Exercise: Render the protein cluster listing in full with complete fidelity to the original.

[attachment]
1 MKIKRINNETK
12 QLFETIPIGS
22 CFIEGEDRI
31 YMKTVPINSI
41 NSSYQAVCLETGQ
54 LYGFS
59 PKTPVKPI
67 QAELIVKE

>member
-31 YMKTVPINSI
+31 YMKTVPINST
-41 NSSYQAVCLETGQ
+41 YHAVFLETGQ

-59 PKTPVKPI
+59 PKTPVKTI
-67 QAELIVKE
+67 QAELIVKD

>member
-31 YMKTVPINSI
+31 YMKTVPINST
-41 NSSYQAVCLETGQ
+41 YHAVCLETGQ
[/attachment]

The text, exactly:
1 MKIKRINNETK
12 QLFETIPIGS
22 CFIEGEDRI
31 YMKTVPINSI
41 NSSYQAVCLETGQ
54 LYGFS
59 PKTPVKPI
67 QAELIVKE

>member
-31 YMKTVPINSI
+31 YMKTVPINST
-41 NSSYQAVCLETGQ
+41 YHAVFLETGQ

-59 PKTPVKPI
+59 PKTPVKTI
-67 QAELIVKE
+67 QAELIVKD

>member
-31 YMKTVPINSI
+31 YMKTVPINST
-41 NSSYQAVCLETGQ
+41 YHAVCLETGQ